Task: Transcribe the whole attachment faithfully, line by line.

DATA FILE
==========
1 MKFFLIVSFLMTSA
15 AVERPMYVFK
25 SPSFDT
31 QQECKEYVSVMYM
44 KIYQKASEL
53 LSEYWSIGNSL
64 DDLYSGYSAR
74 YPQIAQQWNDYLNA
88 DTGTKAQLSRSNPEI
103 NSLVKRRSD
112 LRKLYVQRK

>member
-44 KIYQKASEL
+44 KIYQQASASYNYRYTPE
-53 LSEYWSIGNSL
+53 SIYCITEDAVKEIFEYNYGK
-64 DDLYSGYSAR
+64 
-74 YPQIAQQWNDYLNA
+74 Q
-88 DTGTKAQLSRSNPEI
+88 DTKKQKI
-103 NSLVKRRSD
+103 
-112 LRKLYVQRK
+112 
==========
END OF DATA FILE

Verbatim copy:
1 MKFFLIVSFLMTSA
15 AVERPMYVFK
25 SPSFDT
31 QQECKEYVSVMYM
44 KIYQKASEL
53 LSEYWSIGNSL
64 DDLYSGYSAR
74 YPQIAQQWNDYLNA
88 DTGTKAQLSRSNPEI
103 NSLVKRRSD
112 LRKLYVQRK

>member
-44 KIYQKASEL
+44 KIYQQASASYNYRYTPE
-53 LSEYWSIGNSL
+53 SIYCITEDAVKEIFEYNYGK
-64 DDLYSGYSAR
+64 
-74 YPQIAQQWNDYLNA
+74 Q
-88 DTGTKAQLSRSNPEI
+88 DTKKQKI
-103 NSLVKRRSD
+103 
-112 LRKLYVQRK
+112 